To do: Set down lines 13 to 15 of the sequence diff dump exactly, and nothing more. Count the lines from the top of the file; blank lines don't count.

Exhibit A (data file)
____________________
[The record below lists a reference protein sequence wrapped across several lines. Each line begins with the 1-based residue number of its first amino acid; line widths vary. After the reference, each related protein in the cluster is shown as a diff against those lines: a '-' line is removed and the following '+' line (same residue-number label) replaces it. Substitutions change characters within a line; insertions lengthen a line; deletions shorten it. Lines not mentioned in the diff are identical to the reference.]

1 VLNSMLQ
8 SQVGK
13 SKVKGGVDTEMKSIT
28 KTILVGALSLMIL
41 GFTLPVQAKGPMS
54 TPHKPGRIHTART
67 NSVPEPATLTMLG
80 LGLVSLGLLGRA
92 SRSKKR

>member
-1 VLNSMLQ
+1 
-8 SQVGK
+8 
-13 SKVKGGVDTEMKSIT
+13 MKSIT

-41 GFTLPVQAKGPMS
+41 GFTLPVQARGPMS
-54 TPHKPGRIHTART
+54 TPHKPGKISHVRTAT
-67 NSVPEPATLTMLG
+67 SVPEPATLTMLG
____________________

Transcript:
+1 
-8 SQVGK
+8 